But not all invertebrates have such dramatic courtship.

    The Scorpion will attract a mate through vibrations and pheromones (no eharmony for these guys!) Then dancing! The dance takes the form of facing each other and grabbing their partners pedipalps. The dance even has a name – the ‘promenade a deux’. (French is after all, the language of love!) The male circles around with the female until he has positioned her over a reproductive package, which he previously deposited on the ground. This process can take from 1 to 25 hours! Once the package has been collected the male beats a hasty retreat to avoid a similar fate to the mantis!

    The female gives birth to live young, which she carries on her back until their first shed.

    Bark Scorpion with live young on her back.



    Suddenly sending a Valentines card and box of chocolates seems like a really easy option!

    Celeste Troon, Director of Living Collections

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  • Chicago Volunteer Expo

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    Tags: volunteer, Chicago Volunteer Expo, Peggy Notebaert Nature Museum, community

    Created: 2/6/2013      Updated: 5/27/2015

    Remember back in November when we blogged about all the ways your life will improve when you start volunteering? Well we have great news for you. We are hosting the first-ever Chicago Volunteer Expo right here at the Nature Museum on February 10th. This is your chance!


    This Sunday, you can meet folks from over 60 nonprofit organizations in need of smart, talented volunteers to do such a wide variety of projects that we can only mention a fraction of them in this blog post.

    Working Bikes Cooperative needs handy mechanics to repair bicycles. The Chicago Bird Collision Monitors want volunteers to traverse the city rescuing injured birds. FreeGeek Chicago is looking for people to help recycle old computer parts and teach community members how to use them. Sarah’s Circle needs volunteers to lead workshops in nutrition, job searching, and self defense for women who are homeless in Uptown.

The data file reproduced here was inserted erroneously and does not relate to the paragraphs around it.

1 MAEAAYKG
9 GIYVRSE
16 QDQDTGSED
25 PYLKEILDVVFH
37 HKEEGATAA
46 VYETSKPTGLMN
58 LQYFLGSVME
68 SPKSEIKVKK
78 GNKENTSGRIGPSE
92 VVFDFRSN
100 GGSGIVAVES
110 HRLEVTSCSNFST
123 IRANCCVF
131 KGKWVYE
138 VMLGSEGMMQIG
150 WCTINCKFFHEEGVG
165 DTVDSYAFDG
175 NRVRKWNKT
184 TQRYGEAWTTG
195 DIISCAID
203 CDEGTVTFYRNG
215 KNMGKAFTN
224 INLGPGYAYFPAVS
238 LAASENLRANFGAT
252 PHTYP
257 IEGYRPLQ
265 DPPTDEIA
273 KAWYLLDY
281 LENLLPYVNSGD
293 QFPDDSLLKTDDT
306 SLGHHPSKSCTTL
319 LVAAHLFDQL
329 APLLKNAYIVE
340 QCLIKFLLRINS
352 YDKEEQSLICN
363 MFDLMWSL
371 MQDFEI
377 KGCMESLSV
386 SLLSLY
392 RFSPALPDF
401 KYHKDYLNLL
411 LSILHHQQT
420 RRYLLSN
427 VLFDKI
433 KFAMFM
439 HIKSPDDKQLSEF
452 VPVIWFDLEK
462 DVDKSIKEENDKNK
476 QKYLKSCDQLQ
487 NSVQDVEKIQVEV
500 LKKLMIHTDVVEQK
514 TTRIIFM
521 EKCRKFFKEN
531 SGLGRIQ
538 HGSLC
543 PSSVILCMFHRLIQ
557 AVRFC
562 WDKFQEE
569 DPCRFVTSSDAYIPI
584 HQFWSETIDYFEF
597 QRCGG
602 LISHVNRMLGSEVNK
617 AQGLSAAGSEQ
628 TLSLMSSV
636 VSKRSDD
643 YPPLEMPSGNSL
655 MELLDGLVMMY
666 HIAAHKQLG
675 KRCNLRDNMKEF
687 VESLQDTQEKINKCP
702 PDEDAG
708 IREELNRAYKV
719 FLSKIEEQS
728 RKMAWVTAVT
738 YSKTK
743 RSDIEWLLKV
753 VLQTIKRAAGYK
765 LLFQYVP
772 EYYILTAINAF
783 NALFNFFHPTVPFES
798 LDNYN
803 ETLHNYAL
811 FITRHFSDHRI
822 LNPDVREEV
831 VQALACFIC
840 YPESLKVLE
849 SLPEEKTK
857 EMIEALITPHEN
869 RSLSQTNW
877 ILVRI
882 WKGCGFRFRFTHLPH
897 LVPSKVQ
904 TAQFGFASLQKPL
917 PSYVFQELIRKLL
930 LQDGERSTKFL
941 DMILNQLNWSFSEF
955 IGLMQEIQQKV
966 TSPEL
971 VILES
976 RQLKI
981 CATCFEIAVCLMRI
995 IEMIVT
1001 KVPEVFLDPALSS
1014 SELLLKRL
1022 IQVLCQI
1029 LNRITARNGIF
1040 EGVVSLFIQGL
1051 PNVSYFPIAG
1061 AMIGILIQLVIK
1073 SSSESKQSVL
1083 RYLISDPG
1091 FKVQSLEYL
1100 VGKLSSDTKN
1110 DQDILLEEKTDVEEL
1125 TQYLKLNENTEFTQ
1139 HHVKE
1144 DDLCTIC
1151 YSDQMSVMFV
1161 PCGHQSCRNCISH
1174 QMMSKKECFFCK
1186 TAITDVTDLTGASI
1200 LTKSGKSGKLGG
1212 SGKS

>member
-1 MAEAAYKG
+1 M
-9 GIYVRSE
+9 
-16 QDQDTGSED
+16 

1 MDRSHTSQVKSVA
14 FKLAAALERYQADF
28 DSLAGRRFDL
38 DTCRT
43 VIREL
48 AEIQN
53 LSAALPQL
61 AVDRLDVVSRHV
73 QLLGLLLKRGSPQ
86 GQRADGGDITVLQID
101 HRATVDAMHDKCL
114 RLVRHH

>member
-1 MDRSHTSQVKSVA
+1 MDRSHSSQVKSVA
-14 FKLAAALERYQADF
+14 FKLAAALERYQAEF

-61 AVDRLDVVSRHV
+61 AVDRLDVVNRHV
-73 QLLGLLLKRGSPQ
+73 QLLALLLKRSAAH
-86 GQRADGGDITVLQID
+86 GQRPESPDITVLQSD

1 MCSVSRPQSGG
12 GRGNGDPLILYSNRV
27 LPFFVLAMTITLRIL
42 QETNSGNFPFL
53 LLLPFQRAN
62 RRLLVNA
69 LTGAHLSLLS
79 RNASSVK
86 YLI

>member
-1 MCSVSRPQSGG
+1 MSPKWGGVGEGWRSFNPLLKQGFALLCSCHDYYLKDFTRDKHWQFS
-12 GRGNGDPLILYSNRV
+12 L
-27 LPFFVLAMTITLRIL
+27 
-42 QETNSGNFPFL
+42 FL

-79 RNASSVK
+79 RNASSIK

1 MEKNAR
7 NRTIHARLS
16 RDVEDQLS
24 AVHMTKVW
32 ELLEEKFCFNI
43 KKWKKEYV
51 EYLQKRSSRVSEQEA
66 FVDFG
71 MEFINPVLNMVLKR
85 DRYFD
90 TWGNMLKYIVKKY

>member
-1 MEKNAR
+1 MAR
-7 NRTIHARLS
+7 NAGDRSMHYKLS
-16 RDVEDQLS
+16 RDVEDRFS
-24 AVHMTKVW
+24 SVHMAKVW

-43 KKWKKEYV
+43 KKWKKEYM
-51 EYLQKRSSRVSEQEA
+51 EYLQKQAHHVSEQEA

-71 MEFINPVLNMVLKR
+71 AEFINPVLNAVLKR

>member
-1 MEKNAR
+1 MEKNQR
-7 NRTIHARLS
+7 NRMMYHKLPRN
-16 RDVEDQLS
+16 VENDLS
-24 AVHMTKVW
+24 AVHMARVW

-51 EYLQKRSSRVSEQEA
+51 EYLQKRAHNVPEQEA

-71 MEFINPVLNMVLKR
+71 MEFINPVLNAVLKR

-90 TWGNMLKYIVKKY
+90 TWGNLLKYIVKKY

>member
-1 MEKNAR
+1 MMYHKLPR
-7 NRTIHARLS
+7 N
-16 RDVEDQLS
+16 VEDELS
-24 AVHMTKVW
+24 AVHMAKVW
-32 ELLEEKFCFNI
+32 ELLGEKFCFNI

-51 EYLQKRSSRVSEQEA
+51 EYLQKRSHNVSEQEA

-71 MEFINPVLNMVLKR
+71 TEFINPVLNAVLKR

There are so many ways to help out and so many needs to be met. But here’s the big secret. This Expo is not really for the organizations. It’s for YOU. 

    For anyone who made a new year’s resolution to give back to their community. For anyone who wants to fight for the cause they truly care about. For anyone who wants to add a little meaning to their workaday lives. You are the people these nonprofits are searching for. Come meet them at the Chicago Volunteer Expo and start the conversation. 

    Did we mention it’s free?

    Sunday, February 10
    10 am to 4 pm
    Peggy Notebaert Nature Museum
    2430 N Cannon Drive
    Free! All ages welcome!

    Jill Doub, Sarah and Nick Anderson
    Organizing Committee for the Chicago Volunteer Expo

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  • Spring Snake Romance

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    Tags: garter snake, snake, snakes, year of the snake

    Created: 2/6/2013      Updated: 8/10/2016

    With a blanket of snow on the ground we don’t expect to see local reptiles or amphibians but, as the days get longer, we are more likely to encounter our cold-blooded neighbors. In February, you can find spotted salamanders walking slowly under the ice, looking for mates. Later in the month, the noise of woodfrogs, spring peepers, and chorus frogs advertise territories. Amidst this flurry of amphibian breeding, garter snakes begin to emerge from their hibernacula. Though garter snakes relish a frog or salamander meal during the summer, this time of year they have one goal—mating.

    • Garter Snake Our resident garter snake

    • Garter Snake in the grassCan you find the garter snake?

    • Garter Snake peering out from tankKeeping an eye on visitors